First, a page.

- The Bank of England has raised rates by 75 bps for the first time in 30 years.
- However, the BoE has signaled that the peak interest rate will be lower.
- Forecasts point to a more painful recession, implying softer monetary policy.
- GBP/USD has more room to fall amid the Fed/BOE divergence.
A mirror image of the Federal Reserve – explaining the decline in GBP/USD, with more to come. While the US Fed is ready to slow down the pace of rate hikes but sees a higher peak, the Bank of England has taken the other route.
The "Old Lady" opted for a 75 bps hike, the biggest move since 1992, but also added that the peak interest rate will be lower than previously thought. And these are only the headlines.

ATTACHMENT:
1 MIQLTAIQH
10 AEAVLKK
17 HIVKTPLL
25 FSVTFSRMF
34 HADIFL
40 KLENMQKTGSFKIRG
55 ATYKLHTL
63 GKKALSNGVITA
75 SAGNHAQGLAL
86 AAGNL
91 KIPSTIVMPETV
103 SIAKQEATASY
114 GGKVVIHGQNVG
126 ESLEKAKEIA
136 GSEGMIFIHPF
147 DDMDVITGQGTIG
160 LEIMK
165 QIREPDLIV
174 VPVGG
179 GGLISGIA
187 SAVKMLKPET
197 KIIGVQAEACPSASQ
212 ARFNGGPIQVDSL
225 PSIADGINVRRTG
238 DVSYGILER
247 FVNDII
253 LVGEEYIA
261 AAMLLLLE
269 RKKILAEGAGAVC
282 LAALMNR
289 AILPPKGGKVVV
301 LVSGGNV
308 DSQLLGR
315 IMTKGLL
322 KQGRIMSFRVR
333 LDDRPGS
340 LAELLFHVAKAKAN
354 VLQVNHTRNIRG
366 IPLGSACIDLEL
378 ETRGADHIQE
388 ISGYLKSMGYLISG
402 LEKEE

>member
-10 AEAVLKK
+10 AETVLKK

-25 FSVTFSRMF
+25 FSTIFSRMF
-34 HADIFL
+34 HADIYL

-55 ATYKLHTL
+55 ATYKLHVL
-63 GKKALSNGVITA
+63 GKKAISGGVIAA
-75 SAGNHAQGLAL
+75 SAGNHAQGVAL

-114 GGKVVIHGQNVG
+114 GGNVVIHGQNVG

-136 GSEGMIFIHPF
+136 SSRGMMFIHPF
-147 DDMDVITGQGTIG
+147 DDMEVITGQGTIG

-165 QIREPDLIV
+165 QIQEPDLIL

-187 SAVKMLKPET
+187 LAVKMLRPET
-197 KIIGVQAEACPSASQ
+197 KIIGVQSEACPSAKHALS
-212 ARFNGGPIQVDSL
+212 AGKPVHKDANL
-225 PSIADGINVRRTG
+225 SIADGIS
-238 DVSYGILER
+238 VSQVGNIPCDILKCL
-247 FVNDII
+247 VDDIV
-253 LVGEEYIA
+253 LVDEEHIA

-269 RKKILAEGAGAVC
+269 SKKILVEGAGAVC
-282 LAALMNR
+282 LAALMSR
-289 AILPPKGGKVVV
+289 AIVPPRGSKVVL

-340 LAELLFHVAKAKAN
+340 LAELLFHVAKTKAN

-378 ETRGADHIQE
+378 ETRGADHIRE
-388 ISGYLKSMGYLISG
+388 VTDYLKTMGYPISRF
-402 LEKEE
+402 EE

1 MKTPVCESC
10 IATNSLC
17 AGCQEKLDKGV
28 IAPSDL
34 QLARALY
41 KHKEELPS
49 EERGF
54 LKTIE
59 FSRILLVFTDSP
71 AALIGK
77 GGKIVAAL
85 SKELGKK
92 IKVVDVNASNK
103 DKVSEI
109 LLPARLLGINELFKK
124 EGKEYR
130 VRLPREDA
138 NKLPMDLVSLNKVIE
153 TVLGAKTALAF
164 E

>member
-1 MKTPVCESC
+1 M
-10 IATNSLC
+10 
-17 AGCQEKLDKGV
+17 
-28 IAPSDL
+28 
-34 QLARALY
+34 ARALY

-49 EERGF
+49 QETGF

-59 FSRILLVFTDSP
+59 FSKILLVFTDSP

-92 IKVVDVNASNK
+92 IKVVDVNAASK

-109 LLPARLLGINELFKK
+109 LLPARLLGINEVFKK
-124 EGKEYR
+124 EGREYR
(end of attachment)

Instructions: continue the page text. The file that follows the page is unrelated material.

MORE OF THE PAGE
Under the hood, BoEGovernor Andrew Bailey and his colleagues painted a bleak picture. They now see two full years of a recession, up from five quarters it had forecast in August. The peak inflation rate is now 11% vs. 13% previously published. While that is good news for the economy – thanks to warm weather – it is still painful for the pound.
There is a good reason for the pound to continue falling, especially against the US dollar and the hawkish Fed. Yet listening to the BoE, there is room for falls also against the euro. The British economy is set to underperform both America and the continent in the next two years, according to the Monetary Policy Report (MPR).
All in all, while the political crisis is over, the economic one has just begun. Britain is already suffering a recession, and the pound is heading down.
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